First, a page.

Custody and Child Support • Parent’s Criminal Conduct • Best Interests of Child

S.J. v. T.M.T., PICS Case No. 13-3389 (C.P. Monroe Nov. 6, 2013) Mark, J. (8 pages).

The court held father’s appeal issues in this child custody matter were meritless, affirming the denial of the relief sought in father’s motion to modify.

S.J. and T.M.T. are the parents of a minor child, K.J. S.J., father, filed a motion regarding custody of the child, alleging mother, T.M.T., engaged in criminal conduct in the presence of the child. After a hearing, the court denied the relief sought by S.J.

The opinion on the appeal was not filed within the 30-day Children’s Fast Track time frame because S.J. did not initially file a state-ment of errors, and when he did later file the statement, he failed to properly serve it. S.J. also failed to request the transcript of the announcement hearing.

With regard to the substantive issues raised in father’s appeal, the court held that it did not abuse its discretion in denying the S.J.’s petition for recommendation due to mother’s criminal conduct. Father’s belief that the record and custody factors should be weighed differently and in his favor did not establish an abuse of discretion or an error of law. S.J. did not allege a cognizable basis for reviewing the court’s discretionary decision, such as fraud, after-discovered evidence, breakdown in the proceedings, extraordinary circumstances, manifest injustice or anything new.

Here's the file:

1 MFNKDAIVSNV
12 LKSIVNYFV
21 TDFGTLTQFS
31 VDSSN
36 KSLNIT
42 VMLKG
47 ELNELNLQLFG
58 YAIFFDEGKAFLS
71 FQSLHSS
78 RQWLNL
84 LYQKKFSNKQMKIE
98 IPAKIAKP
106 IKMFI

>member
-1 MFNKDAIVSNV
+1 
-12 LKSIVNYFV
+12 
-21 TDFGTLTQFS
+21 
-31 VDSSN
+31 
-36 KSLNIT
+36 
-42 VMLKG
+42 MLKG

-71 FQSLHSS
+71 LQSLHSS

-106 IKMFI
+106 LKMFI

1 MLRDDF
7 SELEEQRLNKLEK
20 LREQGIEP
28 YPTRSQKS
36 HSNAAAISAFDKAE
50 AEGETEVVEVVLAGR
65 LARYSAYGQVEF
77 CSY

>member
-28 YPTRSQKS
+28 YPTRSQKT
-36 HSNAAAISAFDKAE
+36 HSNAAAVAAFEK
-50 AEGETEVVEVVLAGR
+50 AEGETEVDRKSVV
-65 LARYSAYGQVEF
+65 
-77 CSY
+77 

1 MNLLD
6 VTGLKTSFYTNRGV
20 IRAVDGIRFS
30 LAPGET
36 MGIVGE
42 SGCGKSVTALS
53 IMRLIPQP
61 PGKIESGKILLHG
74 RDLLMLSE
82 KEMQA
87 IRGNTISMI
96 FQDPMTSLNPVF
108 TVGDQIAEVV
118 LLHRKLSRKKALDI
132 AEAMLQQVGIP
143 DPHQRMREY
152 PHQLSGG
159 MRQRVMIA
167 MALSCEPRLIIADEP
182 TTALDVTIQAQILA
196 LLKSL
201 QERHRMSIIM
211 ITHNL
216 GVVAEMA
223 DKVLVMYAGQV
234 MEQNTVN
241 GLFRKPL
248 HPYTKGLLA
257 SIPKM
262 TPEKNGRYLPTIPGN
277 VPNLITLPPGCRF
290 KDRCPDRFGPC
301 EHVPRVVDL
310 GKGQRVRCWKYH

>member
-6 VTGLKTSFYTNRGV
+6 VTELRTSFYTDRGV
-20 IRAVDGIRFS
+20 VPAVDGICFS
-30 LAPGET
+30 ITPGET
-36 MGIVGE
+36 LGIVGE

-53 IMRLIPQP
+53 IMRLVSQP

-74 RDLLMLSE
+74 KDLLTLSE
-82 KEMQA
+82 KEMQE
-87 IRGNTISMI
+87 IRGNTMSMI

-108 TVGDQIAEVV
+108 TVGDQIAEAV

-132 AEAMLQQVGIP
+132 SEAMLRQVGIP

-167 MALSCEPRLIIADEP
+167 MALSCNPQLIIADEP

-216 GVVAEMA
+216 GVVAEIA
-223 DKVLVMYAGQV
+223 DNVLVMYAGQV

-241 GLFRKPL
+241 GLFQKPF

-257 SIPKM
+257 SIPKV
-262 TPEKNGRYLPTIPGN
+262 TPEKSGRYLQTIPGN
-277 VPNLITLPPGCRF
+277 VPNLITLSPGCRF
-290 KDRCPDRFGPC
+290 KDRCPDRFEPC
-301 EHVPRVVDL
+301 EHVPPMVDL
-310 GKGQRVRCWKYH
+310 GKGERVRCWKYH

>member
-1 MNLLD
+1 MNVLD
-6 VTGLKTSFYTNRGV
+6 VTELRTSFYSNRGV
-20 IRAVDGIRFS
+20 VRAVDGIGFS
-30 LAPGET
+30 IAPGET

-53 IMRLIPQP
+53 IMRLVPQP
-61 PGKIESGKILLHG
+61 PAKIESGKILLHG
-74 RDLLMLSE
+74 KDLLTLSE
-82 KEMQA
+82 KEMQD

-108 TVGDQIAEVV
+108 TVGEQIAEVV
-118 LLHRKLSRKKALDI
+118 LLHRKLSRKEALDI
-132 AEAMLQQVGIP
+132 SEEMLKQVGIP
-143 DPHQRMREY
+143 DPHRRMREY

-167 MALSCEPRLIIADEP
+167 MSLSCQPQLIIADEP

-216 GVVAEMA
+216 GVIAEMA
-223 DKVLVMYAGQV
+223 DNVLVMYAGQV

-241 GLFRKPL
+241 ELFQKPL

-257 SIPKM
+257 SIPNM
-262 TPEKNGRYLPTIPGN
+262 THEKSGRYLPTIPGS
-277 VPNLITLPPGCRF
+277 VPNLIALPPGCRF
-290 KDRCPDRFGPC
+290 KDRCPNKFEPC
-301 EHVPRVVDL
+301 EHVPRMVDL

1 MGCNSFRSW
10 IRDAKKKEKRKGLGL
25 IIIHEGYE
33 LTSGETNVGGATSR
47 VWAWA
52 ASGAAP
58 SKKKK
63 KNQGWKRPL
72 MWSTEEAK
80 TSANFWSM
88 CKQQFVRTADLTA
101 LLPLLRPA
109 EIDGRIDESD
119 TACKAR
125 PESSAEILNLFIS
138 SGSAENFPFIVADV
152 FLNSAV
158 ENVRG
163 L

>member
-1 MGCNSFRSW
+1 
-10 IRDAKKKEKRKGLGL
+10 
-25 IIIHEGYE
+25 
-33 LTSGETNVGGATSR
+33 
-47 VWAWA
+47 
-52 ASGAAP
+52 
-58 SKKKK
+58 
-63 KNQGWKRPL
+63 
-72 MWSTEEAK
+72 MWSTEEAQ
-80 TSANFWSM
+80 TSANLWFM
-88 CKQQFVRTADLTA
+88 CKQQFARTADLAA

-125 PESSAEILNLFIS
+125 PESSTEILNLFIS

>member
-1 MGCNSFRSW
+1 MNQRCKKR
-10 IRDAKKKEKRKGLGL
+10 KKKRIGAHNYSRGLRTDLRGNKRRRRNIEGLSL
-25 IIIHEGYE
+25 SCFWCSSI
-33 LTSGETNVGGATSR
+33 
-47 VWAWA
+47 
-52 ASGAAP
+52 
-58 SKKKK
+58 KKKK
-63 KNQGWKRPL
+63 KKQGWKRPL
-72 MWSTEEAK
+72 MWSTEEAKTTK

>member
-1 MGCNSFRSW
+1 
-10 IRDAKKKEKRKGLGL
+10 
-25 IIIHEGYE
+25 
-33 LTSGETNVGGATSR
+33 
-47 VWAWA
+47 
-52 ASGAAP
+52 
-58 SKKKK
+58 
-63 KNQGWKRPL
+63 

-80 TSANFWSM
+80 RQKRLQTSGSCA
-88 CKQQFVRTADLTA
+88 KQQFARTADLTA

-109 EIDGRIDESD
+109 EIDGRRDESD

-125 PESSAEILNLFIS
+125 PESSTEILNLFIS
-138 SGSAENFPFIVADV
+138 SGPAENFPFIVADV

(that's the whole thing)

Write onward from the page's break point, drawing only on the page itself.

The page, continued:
S.J. alleged criminal conduct on the part of mother, but the court noted that S.J. himself had engaged in violent conduct toward T.M.T. in the presence of the child. Similar conduct on the part of T.M.T. did not disqualify her from being the child’s custodian. The parties had a tumultuous relationship, but the court found that when they were apart, neither party posed a safety risk to the child. When asked at trial about the child’s health, safety and welfare while in the physical custody of the other party, both S.J. and T.M.T. responded that they did not have any such concerns.

S.J. did not request sole legal or sole physical custody of the parties’ minor child in his petition, nor did he ask that mother’s contact with the child be supervised. In fact, the court found that S.J. was allowing T.M.T. to have more contact with the child than the existing custody order provided, even during a period of high conflict between the parties.

The court held that father’s appeal issues did not have merit and that the order entered effectuated the best interests of the parties’ minor child.